Elsewhere in Inner Mongolia:
- The Mausoleum of Genghis Khan, the cenotaph of Genghis Khan, is located in Ordos City.
- Bashang Grasslands, on the border close to Beijing, is a popular retreat for urban residents wanting to get a taste of grasslands life.
- The Arshihaty Stone Forest in Hexigten Global Geopark has magnificent granite rock formations formed from natural erosion.
- Xiangshawan, or "singing sands gorge," is located in the Gobi Desert and contains numerous tourist attractions including sand sledding and camel rides.
- Remains of Zhongjing (Central Capital) built in 1003 by Emperor Shengzong of the Khitan Liao Dynasty (907-1125) in Ningcheng County.
- Remains of Shangjing (Upper Capital) built in 918 by Yelu Abaoji the 1st emperor of the Khitan Liao Dynasty (907-1125). Also called Huangdu it was one of the five capitals of the Liao Dynasty.
- Zuling Mausoleum of Abaoji Khan. It was built in 926 for Abaoji the 1st Emperor of the Liao Dynasty. Located north-west of Shifangzi village.
- Tablets of Juyan. Han Dynasty (206BC - 220 AD) inscriptions on wood and bamboo. In 1930 Folke Bergman of the Sino-Swedish expedition first discovered 10,000 tablets at Ejin Khoshuu in the Gobi Desert.
- Ruins of Shangdu (Xanadu) the Summer Capital of the Mongol Yuan Dynasty built in 1256 by Kublai Khan.
- White pagoda of the Mongol Yuan Dynasty (1279-1368) in Kailu (開魯), Tongliao. It is still well preserved.
- Ruins of Chagan Khoto (查干浩特) capital of the last Mongol Great Khan Ligden (1588-1634). Located in Ar Horqin Banner.
Chinese space program
One of China's space vehicle launch facilities, Jiuquan Satellite Launch Center (JSLC) (酒泉卫星发射中心), is located in the extreme west of Inner Mongolia, in the Alxa League's Ejin Banner. It was founded in 1958, making it the PRC's first launch facility. More Chinese launches have occurred at Jiuquan than anywhere else. As with all Chinese launch facilities, it is remote and generally closed to the public. It is named as such since Jiuquan is the nearest urban center, although Jiuquan is in the nearby province of Gansu. Many space vehicles have also made their touchdowns in Inner Mongolia. For example, the crew of Shenzhou 6 landed in Siziwang Banner, near Hohhot.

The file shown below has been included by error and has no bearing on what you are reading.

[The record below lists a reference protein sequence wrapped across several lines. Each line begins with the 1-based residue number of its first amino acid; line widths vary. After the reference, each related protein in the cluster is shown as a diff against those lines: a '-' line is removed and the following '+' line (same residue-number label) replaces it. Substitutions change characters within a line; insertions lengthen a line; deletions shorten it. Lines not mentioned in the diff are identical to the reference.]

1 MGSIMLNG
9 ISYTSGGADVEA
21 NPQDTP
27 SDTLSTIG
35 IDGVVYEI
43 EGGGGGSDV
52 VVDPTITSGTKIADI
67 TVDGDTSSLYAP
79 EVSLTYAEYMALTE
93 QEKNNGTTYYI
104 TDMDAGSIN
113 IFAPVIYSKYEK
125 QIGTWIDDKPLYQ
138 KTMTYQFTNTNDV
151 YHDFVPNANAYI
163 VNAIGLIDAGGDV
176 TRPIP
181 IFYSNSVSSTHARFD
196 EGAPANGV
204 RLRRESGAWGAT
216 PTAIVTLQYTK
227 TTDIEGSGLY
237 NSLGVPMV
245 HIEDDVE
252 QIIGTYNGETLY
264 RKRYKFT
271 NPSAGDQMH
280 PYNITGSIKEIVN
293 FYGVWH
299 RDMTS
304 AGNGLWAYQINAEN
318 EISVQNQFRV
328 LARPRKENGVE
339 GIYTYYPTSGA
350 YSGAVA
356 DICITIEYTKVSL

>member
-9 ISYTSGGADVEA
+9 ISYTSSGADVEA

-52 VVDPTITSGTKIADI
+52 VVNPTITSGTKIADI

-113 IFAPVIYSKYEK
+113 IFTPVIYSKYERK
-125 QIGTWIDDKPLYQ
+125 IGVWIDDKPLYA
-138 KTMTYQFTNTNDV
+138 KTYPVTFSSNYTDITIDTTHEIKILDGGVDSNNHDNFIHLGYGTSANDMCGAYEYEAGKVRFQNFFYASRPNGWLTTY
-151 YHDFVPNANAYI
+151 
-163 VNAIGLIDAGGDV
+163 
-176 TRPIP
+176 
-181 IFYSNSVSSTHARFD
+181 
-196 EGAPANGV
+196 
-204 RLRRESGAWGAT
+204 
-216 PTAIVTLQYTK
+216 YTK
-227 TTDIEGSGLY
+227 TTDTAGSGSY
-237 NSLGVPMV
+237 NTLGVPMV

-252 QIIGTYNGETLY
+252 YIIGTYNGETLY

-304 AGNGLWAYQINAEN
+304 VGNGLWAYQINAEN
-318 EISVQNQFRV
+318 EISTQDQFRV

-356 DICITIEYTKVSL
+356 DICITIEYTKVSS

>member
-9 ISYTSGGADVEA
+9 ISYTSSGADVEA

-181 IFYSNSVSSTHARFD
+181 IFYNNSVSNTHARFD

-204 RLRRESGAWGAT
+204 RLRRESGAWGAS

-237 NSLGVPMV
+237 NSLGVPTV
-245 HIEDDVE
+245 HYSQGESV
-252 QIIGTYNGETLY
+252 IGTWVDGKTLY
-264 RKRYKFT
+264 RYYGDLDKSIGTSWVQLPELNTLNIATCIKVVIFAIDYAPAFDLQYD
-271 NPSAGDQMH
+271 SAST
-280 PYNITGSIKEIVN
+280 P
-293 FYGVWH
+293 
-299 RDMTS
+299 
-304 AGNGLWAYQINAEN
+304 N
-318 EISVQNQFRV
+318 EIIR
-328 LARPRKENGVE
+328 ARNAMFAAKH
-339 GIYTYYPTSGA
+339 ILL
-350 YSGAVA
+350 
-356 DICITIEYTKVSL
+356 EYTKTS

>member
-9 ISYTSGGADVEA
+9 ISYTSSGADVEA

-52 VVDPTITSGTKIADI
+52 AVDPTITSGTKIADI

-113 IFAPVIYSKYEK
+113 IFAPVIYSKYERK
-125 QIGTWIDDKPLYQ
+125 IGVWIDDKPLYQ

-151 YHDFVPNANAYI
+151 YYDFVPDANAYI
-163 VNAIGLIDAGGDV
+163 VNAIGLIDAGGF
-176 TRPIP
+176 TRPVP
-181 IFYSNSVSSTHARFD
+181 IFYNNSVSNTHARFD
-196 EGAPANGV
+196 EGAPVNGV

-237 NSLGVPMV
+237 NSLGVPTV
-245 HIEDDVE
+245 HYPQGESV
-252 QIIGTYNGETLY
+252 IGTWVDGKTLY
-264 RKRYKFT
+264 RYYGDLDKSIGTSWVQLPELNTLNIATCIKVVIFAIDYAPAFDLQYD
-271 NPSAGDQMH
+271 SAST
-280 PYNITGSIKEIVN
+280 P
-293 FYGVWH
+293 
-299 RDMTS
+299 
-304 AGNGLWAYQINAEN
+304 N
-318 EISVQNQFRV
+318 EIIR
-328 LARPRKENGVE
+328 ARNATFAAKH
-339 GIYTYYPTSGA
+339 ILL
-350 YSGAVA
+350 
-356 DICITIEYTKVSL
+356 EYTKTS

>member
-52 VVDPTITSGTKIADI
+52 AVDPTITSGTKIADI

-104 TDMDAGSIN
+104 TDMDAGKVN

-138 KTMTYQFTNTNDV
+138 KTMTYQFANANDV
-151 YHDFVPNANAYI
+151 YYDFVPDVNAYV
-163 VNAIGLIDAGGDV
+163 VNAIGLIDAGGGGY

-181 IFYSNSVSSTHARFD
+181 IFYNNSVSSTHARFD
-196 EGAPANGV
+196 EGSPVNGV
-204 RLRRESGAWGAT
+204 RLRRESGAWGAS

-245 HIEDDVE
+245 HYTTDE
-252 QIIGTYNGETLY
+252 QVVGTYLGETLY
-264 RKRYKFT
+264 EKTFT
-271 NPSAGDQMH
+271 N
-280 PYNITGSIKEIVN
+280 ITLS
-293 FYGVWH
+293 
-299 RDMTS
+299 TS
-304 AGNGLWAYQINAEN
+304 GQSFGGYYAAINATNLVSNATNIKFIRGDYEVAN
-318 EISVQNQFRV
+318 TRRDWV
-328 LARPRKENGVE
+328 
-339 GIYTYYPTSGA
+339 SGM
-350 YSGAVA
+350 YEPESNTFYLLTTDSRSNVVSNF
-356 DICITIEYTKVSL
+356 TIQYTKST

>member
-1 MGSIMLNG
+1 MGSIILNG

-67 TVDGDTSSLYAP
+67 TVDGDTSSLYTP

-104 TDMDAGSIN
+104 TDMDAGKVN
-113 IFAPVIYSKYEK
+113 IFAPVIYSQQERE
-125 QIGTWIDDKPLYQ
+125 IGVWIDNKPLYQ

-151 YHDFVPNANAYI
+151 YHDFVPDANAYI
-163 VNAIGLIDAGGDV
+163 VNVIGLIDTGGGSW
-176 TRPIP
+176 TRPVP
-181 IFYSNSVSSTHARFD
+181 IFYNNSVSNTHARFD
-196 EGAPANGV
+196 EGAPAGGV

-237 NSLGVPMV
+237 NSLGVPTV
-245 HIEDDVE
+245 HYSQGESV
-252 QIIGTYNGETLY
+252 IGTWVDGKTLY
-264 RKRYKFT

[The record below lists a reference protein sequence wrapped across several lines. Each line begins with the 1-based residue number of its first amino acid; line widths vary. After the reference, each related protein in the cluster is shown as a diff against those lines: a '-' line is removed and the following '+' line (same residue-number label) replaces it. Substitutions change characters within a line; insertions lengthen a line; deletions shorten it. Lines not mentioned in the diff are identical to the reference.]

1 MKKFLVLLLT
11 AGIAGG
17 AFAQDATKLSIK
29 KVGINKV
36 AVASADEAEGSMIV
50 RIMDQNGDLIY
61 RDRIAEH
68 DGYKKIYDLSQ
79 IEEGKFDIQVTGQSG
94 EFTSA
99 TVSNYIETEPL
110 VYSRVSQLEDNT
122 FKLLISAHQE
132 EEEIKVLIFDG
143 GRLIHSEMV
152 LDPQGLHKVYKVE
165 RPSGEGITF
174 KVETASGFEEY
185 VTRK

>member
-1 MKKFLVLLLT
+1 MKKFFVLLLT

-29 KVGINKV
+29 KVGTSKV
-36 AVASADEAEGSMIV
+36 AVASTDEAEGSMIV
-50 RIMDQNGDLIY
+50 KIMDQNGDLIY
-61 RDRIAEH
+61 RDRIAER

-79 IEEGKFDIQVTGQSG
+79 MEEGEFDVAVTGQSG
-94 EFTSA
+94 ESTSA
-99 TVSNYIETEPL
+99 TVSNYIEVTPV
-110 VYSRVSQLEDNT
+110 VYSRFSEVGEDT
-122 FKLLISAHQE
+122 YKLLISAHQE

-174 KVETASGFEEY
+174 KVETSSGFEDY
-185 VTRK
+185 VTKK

Colleges and universities
- Inner Mongolia Agricultural University (öbür mongγol-un tariyalang-un yeke surγaγuli / 内蒙古农业大学)
- Inner Mongolia University (öbür mongγol-un yeke surγaγuli / 内蒙古大学)
- Hulunbuir University (hulunbuir surγaγuli / 呼伦贝尔学院)
- Chifeng University (ulaγanqada degedü surγaγuli / 赤峰学院)
- Inner Mongolia Finance and Economics College (öbür mongγol-un ed-ün jasaγ aju aqui-yin degedü surγaγuli / 内蒙古财经学院)
- Inner Mongolia Medical College (öbür mongγol-un emnelge-yin degedü surγaγuli / 内蒙古医学院)
- Inner Mongolia Normal University (öbür mongγol-un baγsi-yin yeke surγaγuli / 内蒙古师范大学)
- Inner Mongolia University for Nationalities (öbür mongγol-un ündüsüten-ü yeke surγaγuli / 内蒙古民族大学)
- Inner Mongolia University of Science and Technology (内蒙古科技大学)
- Inner Mongolia University of Technology (öbür mongγol-un aju üiledbüri-yin yeke surγaγuli / 内蒙古工业大学)
All of the above are under the authority of the autonomous region government. Institutions without full-time bachelor programs are not listed.
- Inner Mongolian independence movement
- Leagues of Inner Mongolia
- List of administrative divisions of Inner Mongolia
- Major national historical and cultural sites in Inner Mongolia
- East Asian snowstorms of 2009-2010
- The Cyrillic spelling, as used in Mongolia, would be Өвөр Монголын Өөртөө Засах Орон (Övör Mongolyn Öörtöö Zasakh Oron).
In Unicode: ᠦᠪᠦᠷ
- The White Sulde (White Spirit) is one of the two spirits of Genghis Khan (the other being the Black Sulde), represented either as his white or yellow horse or as a fierce warrior riding this horse. In its interior, the temple enshrines a statue of Genghis Khan (at the center) and four of his men on each side (the total making nine, a symbolic number in Mongolian culture), there is an altar where offerings to the godly men are made, and three white suldes made with white horse hair. From the central sulde there are strings which hold tied light blue pieces of cloth with a few white ones. The wall is covered with all the names of the Mongol kins. The Chinese worship Genghis as the ancestral god of the Yuan dynasty.
- "Xinhua". xinhuanet.com.
- "Doing Business in China - Survey". Ministry Of Commerce - People's Republic Of China. Archived from the original on 5 August 2013. Retrieved 5 August 2013.